(The following blog by Robert Butler appeared in the Guardian May 22 2009)

Green shoots of climate-change theatre

Plays about the environment might sound preachy and dull, but three new eco-conscious shows in London are engaging dramas

When you work as a full-time theatre critic, you get to see more than your fair share of drama on an impossibly wide variety of subjects. And yet, during my five-year stint as the critic on the Independent on Sunday (and excepting occasional moments in Chekhov and Ibsen), I never once saw a play with a green theme.

During that period (the late 1990s), a number of reports were published by NGOs and intergovernmental bodies on deforestation, loss of biodiversity and the high probability that our climate would be altered by human activity. The contents of these reports challenged how we led our lives: if we carried on in this way, things were going to end badly. The odd thing was, despite theatre's ability to reflect and ponder on every other scenario imaginable, you didn't hear a squeak about the environment on stage.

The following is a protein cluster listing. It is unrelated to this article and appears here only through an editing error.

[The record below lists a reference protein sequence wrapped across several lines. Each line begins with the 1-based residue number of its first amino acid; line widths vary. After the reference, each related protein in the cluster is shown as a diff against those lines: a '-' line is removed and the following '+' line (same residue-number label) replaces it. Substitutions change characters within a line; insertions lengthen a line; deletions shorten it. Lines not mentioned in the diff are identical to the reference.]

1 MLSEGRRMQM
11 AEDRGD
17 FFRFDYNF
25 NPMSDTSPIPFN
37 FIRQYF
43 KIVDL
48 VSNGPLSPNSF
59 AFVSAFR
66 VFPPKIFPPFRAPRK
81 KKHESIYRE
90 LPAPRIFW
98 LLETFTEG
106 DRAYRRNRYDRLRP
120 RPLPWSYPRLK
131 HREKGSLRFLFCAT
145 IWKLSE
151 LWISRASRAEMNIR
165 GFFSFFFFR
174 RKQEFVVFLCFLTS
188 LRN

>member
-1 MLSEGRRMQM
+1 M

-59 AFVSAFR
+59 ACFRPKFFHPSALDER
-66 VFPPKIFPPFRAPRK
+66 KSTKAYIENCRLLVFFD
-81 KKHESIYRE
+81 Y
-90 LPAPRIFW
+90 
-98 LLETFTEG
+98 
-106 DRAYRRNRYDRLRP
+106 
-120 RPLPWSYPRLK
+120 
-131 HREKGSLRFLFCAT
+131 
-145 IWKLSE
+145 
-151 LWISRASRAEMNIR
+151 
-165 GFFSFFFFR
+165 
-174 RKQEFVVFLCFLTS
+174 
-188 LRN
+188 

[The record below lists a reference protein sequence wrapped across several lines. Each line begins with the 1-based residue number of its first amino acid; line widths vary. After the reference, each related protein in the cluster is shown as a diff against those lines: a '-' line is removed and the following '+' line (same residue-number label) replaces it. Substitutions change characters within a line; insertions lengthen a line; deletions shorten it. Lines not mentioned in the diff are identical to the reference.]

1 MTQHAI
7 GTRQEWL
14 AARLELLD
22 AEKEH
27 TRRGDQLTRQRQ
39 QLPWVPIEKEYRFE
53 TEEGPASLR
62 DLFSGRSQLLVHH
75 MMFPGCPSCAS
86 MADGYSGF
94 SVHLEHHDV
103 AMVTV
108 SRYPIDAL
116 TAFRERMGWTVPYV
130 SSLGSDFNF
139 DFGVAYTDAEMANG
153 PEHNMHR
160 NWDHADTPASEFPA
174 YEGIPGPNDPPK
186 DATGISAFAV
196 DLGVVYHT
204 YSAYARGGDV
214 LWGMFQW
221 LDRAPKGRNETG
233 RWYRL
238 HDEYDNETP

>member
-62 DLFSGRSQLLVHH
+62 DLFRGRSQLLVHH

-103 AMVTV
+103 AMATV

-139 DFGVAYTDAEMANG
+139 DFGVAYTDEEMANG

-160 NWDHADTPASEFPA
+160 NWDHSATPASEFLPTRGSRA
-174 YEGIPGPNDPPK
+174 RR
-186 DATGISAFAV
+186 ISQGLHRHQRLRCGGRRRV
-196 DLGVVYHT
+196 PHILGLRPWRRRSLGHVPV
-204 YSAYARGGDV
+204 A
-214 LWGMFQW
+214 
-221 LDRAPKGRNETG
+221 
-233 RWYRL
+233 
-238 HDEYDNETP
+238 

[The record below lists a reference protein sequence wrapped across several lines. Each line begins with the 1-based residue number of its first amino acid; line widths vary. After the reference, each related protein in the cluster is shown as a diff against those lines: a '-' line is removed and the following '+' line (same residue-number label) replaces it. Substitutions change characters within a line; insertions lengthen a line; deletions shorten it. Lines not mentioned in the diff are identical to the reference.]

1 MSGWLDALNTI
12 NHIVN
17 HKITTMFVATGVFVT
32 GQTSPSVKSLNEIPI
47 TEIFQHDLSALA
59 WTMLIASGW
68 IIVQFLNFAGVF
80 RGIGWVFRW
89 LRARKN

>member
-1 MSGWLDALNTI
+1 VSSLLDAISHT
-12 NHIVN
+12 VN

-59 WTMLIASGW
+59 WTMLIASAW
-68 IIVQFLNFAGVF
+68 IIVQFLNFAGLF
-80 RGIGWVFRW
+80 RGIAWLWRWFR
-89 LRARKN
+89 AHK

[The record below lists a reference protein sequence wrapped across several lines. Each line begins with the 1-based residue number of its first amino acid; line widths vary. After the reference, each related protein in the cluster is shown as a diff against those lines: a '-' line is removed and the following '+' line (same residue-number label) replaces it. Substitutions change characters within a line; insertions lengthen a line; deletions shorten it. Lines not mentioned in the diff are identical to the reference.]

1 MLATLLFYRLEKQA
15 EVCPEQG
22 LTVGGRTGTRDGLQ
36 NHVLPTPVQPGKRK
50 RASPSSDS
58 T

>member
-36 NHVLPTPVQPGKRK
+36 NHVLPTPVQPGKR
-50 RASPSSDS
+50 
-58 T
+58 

Perhaps theatre wasn't cut out to do green issues. Plays are about human relationships. Plays are about families. "What else is there?", Sam Shepard once asked. Maybe the sort of cutting-edge subjects that compelled the attention of physicists, biologists and philosophers of the stature of James Lovelock, EO Wilson and Peter Singer simply couldn't be reimagined in theatre. Even to raise the subject prompted embarrassed looks. A play about the environment? Sounds preachy and dull.


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